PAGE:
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Appel’s ability to mix two forms of photography that are seemingly at odds—-the fine print standards of

high portraiture with the committed advocacy of social documentary— yields imagery that defies tradi-

tional categories. She would remind each subject that their image would not just be a portrait of the person

they are, but a portrait of a movement. Exemplifying Nicolas Bourriaud’s call for a relational aesthetics,

the images collectively serve a further purpose, becoming a “system of intensive encounters . . . which

takes being-together as a central theme,” producing “empathy and sharing” in the exchange, which, in

turn, triggers other encounters, such as “the ‘encounter’ between beholder and picture,” and through

these many linkages what takes place is “the collective elaboration of meaning.” Bourriaud’s concept

of the “artwork as a social interstice” puts emphasis on human interactions and social context over the

personal crafting of a precious object in the private space of the artist’s studio, or the purchasing of art as

an elitist product in the commodity marketplace. This shift from the artwork as a reflection of one indi-

vidual’s vision to a participatory, shared encounter signals “a radical upheaval of the aesthetic, cultural

and political goals introduced by modern art.” The utopian ideals of modernism are replaced by the

relational artist’s embrace of microtopias—what we can accomplish collectively through smaller gestures

in specific places, one-on-one and in communities, breaking through business as usual to model alterna-

tive possibilities. The “artwork as social interstice” mirrors the Occupiers’ upsurge of social exchanges

as an alternative to corporate takeover. Appel’s Occupy photographs, like the movement itself, are lived

examples of “learning to inhabit the world in a better way.”

“All form is a face looking at us,” wrote Serge Daney in a quote Bourriaud likes to cite. The first things

you notice when looking at Appel’s Occupy portraits are the eyes, which make connection with the cam-

era eye and, by linkage, with our gaze. The trace of the intimacy formed between the photographer and

the subject carries over, thus, to the encounter that now unfolds between viewer and picture. The form

of address is one of direct eye contact due to the challenging stares that turn the focus back on us. Even

when the figure is off-center in the composition, the gaze is what determines the trajectory. The visual

field, however, is not without its destabilizers. The squared picture format often includes diagonal sight

lines that cut through the field: tree trunks and makeshift tents often lean in skewed directions, blocking

any view to a far horizon. Institutional structures, intended to promote stability and power, are always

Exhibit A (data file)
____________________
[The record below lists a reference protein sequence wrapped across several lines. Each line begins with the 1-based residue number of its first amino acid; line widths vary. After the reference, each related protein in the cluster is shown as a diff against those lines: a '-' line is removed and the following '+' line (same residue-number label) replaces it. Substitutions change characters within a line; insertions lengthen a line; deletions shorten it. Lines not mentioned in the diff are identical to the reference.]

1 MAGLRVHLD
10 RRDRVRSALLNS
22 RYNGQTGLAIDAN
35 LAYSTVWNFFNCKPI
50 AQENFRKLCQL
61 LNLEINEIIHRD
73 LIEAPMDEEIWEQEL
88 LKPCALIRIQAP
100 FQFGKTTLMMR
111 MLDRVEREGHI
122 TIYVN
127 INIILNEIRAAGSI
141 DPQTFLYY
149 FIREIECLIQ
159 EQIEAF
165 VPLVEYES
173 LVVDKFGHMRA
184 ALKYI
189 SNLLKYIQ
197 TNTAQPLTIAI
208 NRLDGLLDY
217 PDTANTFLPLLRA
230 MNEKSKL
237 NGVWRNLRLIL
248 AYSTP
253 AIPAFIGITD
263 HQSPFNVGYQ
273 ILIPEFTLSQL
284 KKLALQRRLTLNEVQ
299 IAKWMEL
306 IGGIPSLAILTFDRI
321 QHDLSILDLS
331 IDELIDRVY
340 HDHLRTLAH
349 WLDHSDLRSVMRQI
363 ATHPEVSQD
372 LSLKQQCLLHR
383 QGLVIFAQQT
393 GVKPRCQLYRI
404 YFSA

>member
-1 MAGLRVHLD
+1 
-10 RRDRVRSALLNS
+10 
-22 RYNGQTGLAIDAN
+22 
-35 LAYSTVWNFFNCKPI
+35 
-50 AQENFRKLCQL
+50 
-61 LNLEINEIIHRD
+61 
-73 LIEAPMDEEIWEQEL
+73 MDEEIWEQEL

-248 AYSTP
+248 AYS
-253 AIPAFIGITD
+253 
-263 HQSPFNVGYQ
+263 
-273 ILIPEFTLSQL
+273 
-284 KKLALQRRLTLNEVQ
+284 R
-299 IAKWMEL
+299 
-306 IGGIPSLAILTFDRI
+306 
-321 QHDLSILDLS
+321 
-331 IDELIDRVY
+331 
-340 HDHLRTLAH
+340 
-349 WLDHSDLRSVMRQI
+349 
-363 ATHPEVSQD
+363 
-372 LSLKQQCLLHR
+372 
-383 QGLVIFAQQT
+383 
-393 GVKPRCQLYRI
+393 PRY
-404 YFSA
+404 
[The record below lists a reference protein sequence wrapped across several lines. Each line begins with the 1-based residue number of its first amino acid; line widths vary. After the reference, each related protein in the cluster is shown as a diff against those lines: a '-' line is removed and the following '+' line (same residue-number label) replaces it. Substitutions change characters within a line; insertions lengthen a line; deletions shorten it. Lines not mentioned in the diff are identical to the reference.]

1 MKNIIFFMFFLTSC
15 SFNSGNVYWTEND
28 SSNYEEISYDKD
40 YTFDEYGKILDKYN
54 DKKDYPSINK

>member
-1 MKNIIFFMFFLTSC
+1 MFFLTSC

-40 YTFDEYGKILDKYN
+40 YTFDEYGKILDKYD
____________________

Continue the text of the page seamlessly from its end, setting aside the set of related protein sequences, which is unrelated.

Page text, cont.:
seen as partial and incomplete rather than whole in these pictures. The person or persons placed in front

of such settings again and again upset the balance in these power relations. Appel is particularly clever

at disrupting the various forms of staircases that are meant to grandly lead up to these imposing forms of

official architecture. Instead of allowing the steps to elevate, she shifts the perspective through a variety

of subtle, off-setting strategies: a sign held by Occupiers interrupts the geometric logic, or graffiti in the

form of a scrawled message or giant peace sign distorts the geometric regularity of the coded buildings,

leaving evidence of someone talking back to power. Sometimes what disrupts is just the posture of a por-

trait subject who occupies these sterile spaces in an all-too-human way: legs sprawled out on the steps,

backpacks and other personal baggage scattered here and there, a man and his dog both sitting slouched

in front of a city hall, but both also making eye contact with the viewer. To view these pictures is not just an

exercise in surveying what all they document. To view these pictures, one has to


them along with

the subjects portrayed. “All form”—from the compositional field to the details included in the frame; from

the background setting (usually blocking off any far distance) to the textures of grass, pavement, clothing,

skin and body hair so visceral and present; from the deepest, obscuring shadows to the most bleached-out

highlights—“is a face looking at us.” The question is are we really outside looking in, or was our recep-

tion of these images always critical to their collective make-up? In a very telling way, aren’t these images

centered in the all-too-human relational connection we form when exchanging looks with the Occupiers

portrayed? Regardless of your political stance, there is no extracting ourselves from the scene/seen; there

is no way to remain “other.” Our looking back is encrypted in the image.

If the pull of the gaze is a common thread, what is equally at work in these images is how uncommon they

are, disrupting any stereotype of what a “typical” Occupier is supposed to look like, dress like, or be like.